Kony 2012 is not your usual viral video. A thirty-minute film by the nonprofit group Invisible Children, it hopes to raise support for the arrest of Joseph Kony, the leader of the Lord's Resistance Army. Freelance reporter Michael Wilkerson fact checks the film and explains the controversy.
The divorce rate among people 50 and older has doubled in the past 20 years, according to research by Bowling Green State University sociologists Susan Brown and I-Fen Lin. Their paper, "The Gray Divorce Revolution," examines the factors driving the trend.
Most people are familiar with Leonardo Da Vinci's Vitruvian Man: A nude man, with his arms and legs stretched, inside a square within a circle.
Toby Lester tells the story behind the drawing and Da Vinci's zeal to create an image of the perfectly proportioned human in Da Vinci's Ghost: Genius, Obsession, and How Leonardo Created the World in His Own Image.
<em></em>Maya Rudolph spent seven seasons on <em>Saturday Night Live </em>and went on to star in the raunchy comedy <em>Bridesmaids</em>. Now she's exploring what's funny about parenting in the new movie <em>Friends with Kids</em> and the TV series <em>Up All Night</em>.
The Associated Press reports that International Atomic Energy Agency officials are concerned that Iran may be trying to cover up evidence related to nuclear weapons. That could fuel the debate over U.S. options for addressing Iran. Host Michel Martin talks with Democratic Senator Richard Blumenthal, who is on the Senate Armed Services Committee.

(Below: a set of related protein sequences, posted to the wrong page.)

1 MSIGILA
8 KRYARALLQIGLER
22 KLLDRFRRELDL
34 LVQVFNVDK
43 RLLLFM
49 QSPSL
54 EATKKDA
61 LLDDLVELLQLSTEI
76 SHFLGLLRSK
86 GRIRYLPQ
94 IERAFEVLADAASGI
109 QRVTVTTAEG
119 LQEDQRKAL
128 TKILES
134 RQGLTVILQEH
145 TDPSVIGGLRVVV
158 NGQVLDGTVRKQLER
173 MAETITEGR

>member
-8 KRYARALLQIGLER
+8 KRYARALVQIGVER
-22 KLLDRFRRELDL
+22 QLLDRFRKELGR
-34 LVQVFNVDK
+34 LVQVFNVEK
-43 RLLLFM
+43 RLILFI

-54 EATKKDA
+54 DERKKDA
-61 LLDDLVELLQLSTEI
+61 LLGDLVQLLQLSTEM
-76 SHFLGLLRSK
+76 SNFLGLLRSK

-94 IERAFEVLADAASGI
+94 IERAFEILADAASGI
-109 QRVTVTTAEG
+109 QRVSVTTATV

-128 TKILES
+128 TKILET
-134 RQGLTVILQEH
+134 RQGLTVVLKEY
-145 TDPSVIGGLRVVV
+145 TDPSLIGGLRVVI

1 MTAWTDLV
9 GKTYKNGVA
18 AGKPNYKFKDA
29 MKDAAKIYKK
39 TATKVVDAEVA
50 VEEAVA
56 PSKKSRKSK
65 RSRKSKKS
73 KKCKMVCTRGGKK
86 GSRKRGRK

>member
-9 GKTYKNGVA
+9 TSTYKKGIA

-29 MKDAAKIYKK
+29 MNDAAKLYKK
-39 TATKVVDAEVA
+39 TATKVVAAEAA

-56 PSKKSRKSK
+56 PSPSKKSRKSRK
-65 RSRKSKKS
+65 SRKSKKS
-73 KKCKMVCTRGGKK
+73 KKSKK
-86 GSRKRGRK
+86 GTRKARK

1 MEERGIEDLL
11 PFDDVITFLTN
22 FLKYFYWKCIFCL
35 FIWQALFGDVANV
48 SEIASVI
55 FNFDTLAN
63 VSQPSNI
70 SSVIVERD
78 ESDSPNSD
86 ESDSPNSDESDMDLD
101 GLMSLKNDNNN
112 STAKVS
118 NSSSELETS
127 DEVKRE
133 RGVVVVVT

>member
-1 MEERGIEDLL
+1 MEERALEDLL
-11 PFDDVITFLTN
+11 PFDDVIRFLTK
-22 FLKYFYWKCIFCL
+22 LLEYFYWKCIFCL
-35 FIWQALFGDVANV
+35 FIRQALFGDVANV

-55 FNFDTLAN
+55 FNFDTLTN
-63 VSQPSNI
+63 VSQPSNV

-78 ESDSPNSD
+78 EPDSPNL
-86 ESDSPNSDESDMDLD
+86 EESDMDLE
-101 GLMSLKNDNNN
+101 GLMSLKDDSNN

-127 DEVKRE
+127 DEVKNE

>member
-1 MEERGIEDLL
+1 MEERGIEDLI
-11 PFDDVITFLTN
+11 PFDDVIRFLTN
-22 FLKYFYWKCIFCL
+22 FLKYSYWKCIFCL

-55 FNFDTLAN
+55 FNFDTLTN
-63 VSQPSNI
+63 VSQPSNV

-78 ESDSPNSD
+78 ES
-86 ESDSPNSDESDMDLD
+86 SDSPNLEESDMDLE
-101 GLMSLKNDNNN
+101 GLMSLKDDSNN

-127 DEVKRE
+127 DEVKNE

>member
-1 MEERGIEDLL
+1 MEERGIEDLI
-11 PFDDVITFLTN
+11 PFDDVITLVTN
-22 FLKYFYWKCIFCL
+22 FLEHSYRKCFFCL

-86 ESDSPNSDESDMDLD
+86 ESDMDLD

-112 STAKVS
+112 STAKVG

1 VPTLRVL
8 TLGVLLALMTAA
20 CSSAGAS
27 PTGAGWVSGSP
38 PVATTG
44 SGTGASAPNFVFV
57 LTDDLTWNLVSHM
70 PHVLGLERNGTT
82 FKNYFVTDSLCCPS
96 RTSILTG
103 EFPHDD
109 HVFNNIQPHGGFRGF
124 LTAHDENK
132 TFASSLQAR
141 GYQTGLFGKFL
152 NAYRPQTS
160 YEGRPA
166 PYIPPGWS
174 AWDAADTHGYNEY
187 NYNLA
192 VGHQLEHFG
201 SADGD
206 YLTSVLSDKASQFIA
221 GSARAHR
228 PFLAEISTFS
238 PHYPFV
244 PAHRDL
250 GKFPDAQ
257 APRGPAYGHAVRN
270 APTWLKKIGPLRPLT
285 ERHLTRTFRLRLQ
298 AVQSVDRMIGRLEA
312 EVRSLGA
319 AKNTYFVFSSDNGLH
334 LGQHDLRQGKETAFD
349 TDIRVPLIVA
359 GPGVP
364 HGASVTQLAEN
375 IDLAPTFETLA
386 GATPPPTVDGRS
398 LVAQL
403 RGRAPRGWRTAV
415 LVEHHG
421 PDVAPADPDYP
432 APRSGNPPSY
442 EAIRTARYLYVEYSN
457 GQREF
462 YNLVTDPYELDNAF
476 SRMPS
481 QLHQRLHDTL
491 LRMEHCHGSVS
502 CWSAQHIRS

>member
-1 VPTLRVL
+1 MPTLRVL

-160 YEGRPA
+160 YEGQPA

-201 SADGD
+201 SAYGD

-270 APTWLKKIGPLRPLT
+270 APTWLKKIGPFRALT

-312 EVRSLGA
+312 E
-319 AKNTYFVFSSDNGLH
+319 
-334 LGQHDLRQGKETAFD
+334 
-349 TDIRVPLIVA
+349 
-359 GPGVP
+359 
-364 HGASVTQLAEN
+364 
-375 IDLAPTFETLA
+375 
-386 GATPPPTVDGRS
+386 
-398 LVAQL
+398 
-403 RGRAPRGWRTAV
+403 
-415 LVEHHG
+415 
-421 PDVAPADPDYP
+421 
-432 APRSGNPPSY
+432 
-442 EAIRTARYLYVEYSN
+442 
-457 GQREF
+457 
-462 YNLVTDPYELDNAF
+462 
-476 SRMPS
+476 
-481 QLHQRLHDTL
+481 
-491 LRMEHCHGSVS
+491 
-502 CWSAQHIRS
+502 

Ed Harris and Julianne Moore star as Arizona Sen. John McCain and Alaska Gov. Sarah Palin in the HBO made-for-TV movie <em>Game Change</em>, based on a book by John Heilemann and Mark Halperin about the 2008 presidential race.
<em>Game Change</em> has been attacked in advance by Sarah Palin, who recently said on Fox News, "Hollywood lies are Hollywood lies."
There are times when TV dramas about national politics and politicians deserve criticism, even ridicule, for their fast-and-loose narratives and characterizations. Recent miniseries about the Reagans and the Kennedys, loaded with unsubstantiated dialogue and action, are only two very fresh examples.
But Game Change — HBO's new take on the John McCain-Sarah Palin campaign — is entertaining, and commendable, precisely because it stays so close to the facts, not because it strays from them.
The New York Times writes this morning about a retired Pakistani Army brigadier's attempt to reconstruct what happened last May when U.S. Navy Seals killed Osama bin Laden at the al-Qaida leader's hideout in Abbottabad, Pakistan.
An enormous surge in the number of groups that "see the federal government as their primary enemy" and in some cases have militias as their "armed wings" continues, the Southern Poverty Law Center reports today.